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Consider the following classes hierarchy: base class A, classes B and C inherited from A and class D inherited from B.

public class A     {...}
public class B : A {...}
public class C : A {...}
public class D : B {...}

I can use following code to find all subclasses of A including D:

var baseType = typeof(A);
var assembly = typeof(A).Assembly;
var types = assembly.GetTypes().Where(t => t.IsSubclassOf(baseType));

But I need to find only direct subclasses of A (B and C in example) and exclude all classes not directly inherited from A (such as D). Any idea how to do that?

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up vote 21 down vote accepted

For each of those types, check if

type.BaseType == typeof(A)

Or, you can put it directly inline:

var types = assembly.GetTypes().Where(t => t.BaseType == typeof(baseType));
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Not sure if you want typeof(t) there; won't that result in System.Type since t is already the System.Type representing A, B, D, etc? EDIT: No, I'm silly, that's just a compiler error instead! – Chris Sinclair Apr 16 '13 at 13:58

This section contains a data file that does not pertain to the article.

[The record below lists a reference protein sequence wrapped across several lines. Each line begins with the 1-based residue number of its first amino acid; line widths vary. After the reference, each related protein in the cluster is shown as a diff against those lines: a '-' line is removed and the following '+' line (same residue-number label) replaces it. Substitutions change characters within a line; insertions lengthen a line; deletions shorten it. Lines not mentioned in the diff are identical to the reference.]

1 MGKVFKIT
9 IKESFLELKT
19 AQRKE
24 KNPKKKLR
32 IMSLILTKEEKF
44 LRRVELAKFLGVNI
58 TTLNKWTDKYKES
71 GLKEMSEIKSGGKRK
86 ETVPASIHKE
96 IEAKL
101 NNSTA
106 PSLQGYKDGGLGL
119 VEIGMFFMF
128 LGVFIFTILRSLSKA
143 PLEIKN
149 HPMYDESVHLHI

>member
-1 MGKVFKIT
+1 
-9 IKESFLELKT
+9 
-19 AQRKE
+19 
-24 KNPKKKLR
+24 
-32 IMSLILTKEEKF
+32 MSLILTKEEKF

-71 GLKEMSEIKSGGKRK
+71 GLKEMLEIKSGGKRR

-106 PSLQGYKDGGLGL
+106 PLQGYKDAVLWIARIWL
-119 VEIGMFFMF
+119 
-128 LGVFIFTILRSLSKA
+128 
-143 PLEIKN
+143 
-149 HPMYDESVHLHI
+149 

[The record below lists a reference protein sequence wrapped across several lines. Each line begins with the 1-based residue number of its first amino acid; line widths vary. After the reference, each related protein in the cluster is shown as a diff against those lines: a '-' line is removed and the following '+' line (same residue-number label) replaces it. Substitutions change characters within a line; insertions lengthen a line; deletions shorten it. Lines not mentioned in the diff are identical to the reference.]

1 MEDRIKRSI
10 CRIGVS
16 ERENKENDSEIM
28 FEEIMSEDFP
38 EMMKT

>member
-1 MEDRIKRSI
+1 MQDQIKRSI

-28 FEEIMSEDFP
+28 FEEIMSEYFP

thanks! I've missed BaseType property. Additionally, any idea how to get all first non-abstract subclasses of a class? In my sample if B is abstract then I want C and D. – mykola Apr 16 '13 at 14:20
@mykola: Off the top of my head, not sure how to do so without using recursion and checking Type.IsAbstract. You may want to start a new question for that. – zimdanen Apr 16 '13 at 15:45
@mykola: Plus, you then have you then have to consider what "first" means. (B : A, F : B, G : B - if B is abstract and both F and G aren't, do you want a deterministic answer? Do you want both to appear?) – zimdanen Apr 16 '13 at 16:35
Thanks, @zimdanen, I have enough info to figure it out! I need all of them. Maybe "all first" in my comment doesn't explain it well. – mykola Apr 16 '13 at 17:22

Use Type.BaseType for that. From the documentation:

The base type is the type from which the current type directly inherits. Object is the only type that does not have a base type, therefore null is returned as the base type of Object.

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Just compare them appropriately:

var types = assembly.GetTypes().Where(t => t.BaseType == baseType);
share|improve this answer
I don't think this is correct - this would return none, assuming we're looking for descendants of A, because A.BaseType is Object (see Toni Petrina's answer for the documentation on that). This should be t.BaseType == baseType or compiling equivalent. – zimdanen Apr 16 '13 at 13:56
Right. Wasn't paying attention after first answer came in. – Euphoric Apr 16 '13 at 13:57

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